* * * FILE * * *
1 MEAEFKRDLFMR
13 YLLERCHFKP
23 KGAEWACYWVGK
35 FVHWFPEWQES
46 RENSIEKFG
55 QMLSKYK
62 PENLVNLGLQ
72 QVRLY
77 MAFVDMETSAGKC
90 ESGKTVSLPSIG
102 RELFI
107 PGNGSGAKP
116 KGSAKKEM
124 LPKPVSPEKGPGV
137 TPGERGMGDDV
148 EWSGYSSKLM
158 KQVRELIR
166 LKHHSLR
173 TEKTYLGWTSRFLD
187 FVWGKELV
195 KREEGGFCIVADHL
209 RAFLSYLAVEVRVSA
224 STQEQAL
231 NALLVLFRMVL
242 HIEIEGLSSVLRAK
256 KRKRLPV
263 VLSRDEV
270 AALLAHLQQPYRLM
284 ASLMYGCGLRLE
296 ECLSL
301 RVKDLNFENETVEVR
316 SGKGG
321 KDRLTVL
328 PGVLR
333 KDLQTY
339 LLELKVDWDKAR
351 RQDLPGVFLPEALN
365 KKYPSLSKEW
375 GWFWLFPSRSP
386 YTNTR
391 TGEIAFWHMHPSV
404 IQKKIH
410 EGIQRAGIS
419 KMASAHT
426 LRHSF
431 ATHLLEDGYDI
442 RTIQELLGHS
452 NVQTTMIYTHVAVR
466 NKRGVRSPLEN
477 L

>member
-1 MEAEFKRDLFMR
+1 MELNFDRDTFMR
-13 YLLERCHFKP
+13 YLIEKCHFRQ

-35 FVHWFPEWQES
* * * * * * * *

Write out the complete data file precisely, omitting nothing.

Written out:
1 MEAEFKRDLFMR
13 YLLERCHFKP
23 KGAEWACYWVGK
35 FVHWFPEWQES
46 RENSIEKFG
55 QMLSKYK
62 PENLVNLGLQ
72 QVRLY
77 MAFVDMETSAGKC
90 ESGKTVSLPSIG
102 RELFI
107 PGNGSGAKP
116 KGSAKKEM
124 LPKPVSPEKGPGV
137 TPGERGMGDDV
148 EWSGYSSKLM
158 KQVRELIR
166 LKHHSLR
173 TEKTYLGWTSRFLD
187 FVWGKELV
195 KREEGGFCIVADHL
209 RAFLSYLAVEVRVSA
224 STQEQAL
231 NALLVLFRMVL
242 HIEIEGLSSVLRAK
256 KRKRLPV
263 VLSRDEV
270 AALLAHLQQPYRLM
284 ASLMYGCGLRLE
296 ECLSL
301 RVKDLNFENETVEVR
316 SGKGG
321 KDRLTVL
328 PGVLR
333 KDLQTY
339 LLELKVDWDKAR
351 RQDLPGVFLPEALN
365 KKYPSLSKEW
375 GWFWLFPSRSP
386 YTNTR
391 TGEIAFWHMHPSV
404 IQKKIH
410 EGIQRAGIS
419 KMASAHT
426 LRHSF
431 ATHLLEDGYDI
442 RTIQELLGHS
452 NVQTTMIYTHVAVR
466 NKRGVRSPLEN
477 L

>member
-1 MEAEFKRDLFMR
+1 MELNFDRDTFMR
-13 YLLERCHFKP
+13 YLIEKCHFRQ

-35 FVHWFPEWQES